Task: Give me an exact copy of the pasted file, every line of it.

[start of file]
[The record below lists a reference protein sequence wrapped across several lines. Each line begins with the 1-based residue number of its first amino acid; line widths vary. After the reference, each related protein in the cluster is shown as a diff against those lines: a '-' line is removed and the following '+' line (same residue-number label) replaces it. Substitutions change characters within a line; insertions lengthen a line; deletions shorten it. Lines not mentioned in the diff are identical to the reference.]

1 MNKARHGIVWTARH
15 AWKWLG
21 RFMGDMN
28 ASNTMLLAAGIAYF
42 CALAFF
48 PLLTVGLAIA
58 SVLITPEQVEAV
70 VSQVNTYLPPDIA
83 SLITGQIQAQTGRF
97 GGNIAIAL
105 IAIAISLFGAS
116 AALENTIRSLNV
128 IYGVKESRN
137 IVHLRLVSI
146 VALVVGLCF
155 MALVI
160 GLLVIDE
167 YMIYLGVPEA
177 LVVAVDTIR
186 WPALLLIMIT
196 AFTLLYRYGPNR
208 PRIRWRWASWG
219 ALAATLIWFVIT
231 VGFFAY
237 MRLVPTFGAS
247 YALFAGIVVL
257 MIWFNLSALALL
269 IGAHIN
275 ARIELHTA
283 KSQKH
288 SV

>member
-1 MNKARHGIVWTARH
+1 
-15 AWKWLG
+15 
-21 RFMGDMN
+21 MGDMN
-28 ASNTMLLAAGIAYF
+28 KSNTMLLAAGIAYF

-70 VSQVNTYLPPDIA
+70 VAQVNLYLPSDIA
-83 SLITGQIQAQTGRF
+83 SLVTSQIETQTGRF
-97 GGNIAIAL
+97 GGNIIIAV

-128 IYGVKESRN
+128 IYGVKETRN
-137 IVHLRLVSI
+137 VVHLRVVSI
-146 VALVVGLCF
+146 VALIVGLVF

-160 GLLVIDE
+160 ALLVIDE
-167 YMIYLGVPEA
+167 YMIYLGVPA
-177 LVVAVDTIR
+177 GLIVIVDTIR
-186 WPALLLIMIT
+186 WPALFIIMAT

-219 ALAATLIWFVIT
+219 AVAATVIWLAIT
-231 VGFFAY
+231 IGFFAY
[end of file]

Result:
[The record below lists a reference protein sequence wrapped across several lines. Each line begins with the 1-based residue number of its first amino acid; line widths vary. After the reference, each related protein in the cluster is shown as a diff against those lines: a '-' line is removed and the following '+' line (same residue-number label) replaces it. Substitutions change characters within a line; insertions lengthen a line; deletions shorten it. Lines not mentioned in the diff are identical to the reference.]

1 MNKARHGIVWTARH
15 AWKWLG
21 RFMGDMN
28 ASNTMLLAAGIAYF
42 CALAFF
48 PLLTVGLAIA
58 SVLITPEQVEAV
70 VSQVNTYLPPDIA
83 SLITGQIQAQTGRF
97 GGNIAIAL
105 IAIAISLFGAS
116 AALENTIRSLNV
128 IYGVKESRN
137 IVHLRLVSI
146 VALVVGLCF
155 MALVI
160 GLLVIDE
167 YMIYLGVPEA
177 LVVAVDTIR
186 WPALLLIMIT
196 AFTLLYRYGPNR
208 PRIRWRWASWG
219 ALAATLIWFVIT
231 VGFFAY
237 MRLVPTFGAS
247 YALFAGIVVL
257 MIWFNLSALALL
269 IGAHIN
275 ARIELHTA
283 KSQKH
288 SV

>member
-1 MNKARHGIVWTARH
+1 
-15 AWKWLG
+15 
-21 RFMGDMN
+21 MGDMN
-28 ASNTMLLAAGIAYF
+28 KSNTMLLAAGIAYF

-70 VSQVNTYLPPDIA
+70 VAQVNLYLPSDIA
-83 SLITGQIQAQTGRF
+83 SLVTSQIETQTGRF
-97 GGNIAIAL
+97 GGNIIIAV

-128 IYGVKESRN
+128 IYGVKETRN
-137 IVHLRLVSI
+137 VVHLRVVSI
-146 VALVVGLCF
+146 VALIVGLVF

-160 GLLVIDE
+160 ALLVIDE
-167 YMIYLGVPEA
+167 YMIYLGVPA
-177 LVVAVDTIR
+177 GLIVIVDTIR
-186 WPALLLIMIT
+186 WPALFIIMAT

-219 ALAATLIWFVIT
+219 AVAATVIWLAIT
-231 VGFFAY
+231 IGFFAY